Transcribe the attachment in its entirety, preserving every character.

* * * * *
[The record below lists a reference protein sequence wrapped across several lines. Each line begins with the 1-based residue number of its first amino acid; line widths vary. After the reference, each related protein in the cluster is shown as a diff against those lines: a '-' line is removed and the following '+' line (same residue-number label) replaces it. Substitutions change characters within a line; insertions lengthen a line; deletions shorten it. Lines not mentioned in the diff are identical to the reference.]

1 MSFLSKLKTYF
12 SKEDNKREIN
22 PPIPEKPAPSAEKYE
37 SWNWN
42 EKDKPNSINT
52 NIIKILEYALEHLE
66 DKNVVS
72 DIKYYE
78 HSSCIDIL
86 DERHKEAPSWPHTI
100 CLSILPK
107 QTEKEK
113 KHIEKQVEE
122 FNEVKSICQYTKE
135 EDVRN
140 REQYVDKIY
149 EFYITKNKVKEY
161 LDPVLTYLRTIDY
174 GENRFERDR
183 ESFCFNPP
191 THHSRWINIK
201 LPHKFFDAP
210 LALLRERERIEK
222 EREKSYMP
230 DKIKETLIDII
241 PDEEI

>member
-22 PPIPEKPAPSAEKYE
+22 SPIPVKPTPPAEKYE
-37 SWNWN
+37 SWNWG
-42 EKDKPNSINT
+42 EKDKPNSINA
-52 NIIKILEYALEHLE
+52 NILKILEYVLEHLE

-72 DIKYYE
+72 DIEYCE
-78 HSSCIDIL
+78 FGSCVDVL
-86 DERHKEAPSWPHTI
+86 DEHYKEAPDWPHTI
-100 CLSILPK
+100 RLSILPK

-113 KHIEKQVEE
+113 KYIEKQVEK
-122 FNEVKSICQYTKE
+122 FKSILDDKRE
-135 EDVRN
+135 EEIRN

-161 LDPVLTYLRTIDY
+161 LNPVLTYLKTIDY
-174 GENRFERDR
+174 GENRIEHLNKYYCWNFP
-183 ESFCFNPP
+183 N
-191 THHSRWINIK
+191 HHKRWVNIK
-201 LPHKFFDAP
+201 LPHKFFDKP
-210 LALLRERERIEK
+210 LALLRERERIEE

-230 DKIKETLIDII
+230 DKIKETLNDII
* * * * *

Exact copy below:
[The record below lists a reference protein sequence wrapped across several lines. Each line begins with the 1-based residue number of its first amino acid; line widths vary. After the reference, each related protein in the cluster is shown as a diff against those lines: a '-' line is removed and the following '+' line (same residue-number label) replaces it. Substitutions change characters within a line; insertions lengthen a line; deletions shorten it. Lines not mentioned in the diff are identical to the reference.]

1 MSFLSKLKTYF
12 SKEDNKREIN
22 PPIPEKPAPSAEKYE
37 SWNWN
42 EKDKPNSINT
52 NIIKILEYALEHLE
66 DKNVVS
72 DIKYYE
78 HSSCIDIL
86 DERHKEAPSWPHTI
100 CLSILPK
107 QTEKEK
113 KHIEKQVEE
122 FNEVKSICQYTKE
135 EDVRN
140 REQYVDKIY
149 EFYITKNKVKEY
161 LDPVLTYLRTIDY
174 GENRFERDR
183 ESFCFNPP
191 THHSRWINIK
201 LPHKFFDAP
210 LALLRERERIEK
222 EREKSYMP
230 DKIKETLIDII
241 PDEEI

>member
-22 PPIPEKPAPSAEKYE
+22 SPIPVKPTPPAEKYE
-37 SWNWN
+37 SWNWG
-42 EKDKPNSINT
+42 EKDKPNSINA
-52 NIIKILEYALEHLE
+52 NILKILEYVLEHLE

-72 DIKYYE
+72 DIEYCE
-78 HSSCIDIL
+78 FGSCVDVL
-86 DERHKEAPSWPHTI
+86 DEHYKEAPDWPHTI
-100 CLSILPK
+100 RLSILPK

-113 KHIEKQVEE
+113 KYIEKQVEK
-122 FNEVKSICQYTKE
+122 FKSILDDKRE
-135 EDVRN
+135 EEIRN

-161 LDPVLTYLRTIDY
+161 LNPVLTYLKTIDY
-174 GENRFERDR
+174 GENRIEHLNKYYCWNFP
-183 ESFCFNPP
+183 N
-191 THHSRWINIK
+191 HHKRWVNIK
-201 LPHKFFDAP
+201 LPHKFFDKP
-210 LALLRERERIEK
+210 LALLRERERIEE

-230 DKIKETLIDII
+230 DKIKETLNDII